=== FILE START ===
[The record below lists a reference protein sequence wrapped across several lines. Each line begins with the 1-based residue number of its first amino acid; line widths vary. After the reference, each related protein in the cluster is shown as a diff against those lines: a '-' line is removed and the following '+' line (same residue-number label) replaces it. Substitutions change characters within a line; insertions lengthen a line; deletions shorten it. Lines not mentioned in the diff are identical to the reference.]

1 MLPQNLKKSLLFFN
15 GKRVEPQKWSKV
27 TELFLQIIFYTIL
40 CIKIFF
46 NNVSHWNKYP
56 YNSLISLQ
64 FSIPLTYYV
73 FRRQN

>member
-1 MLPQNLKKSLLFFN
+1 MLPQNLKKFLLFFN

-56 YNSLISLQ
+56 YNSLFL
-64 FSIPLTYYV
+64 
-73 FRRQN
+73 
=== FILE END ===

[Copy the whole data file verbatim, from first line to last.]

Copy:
[The record below lists a reference protein sequence wrapped across several lines. Each line begins with the 1-based residue number of its first amino acid; line widths vary. After the reference, each related protein in the cluster is shown as a diff against those lines: a '-' line is removed and the following '+' line (same residue-number label) replaces it. Substitutions change characters within a line; insertions lengthen a line; deletions shorten it. Lines not mentioned in the diff are identical to the reference.]

1 MLPQNLKKSLLFFN
15 GKRVEPQKWSKV
27 TELFLQIIFYTIL
40 CIKIFF
46 NNVSHWNKYP
56 YNSLISLQ
64 FSIPLTYYV
73 FRRQN

>member
-1 MLPQNLKKSLLFFN
+1 MLPQNLKKFLLFFN

-56 YNSLISLQ
+56 YNSLFL
-64 FSIPLTYYV
+64 
-73 FRRQN
+73 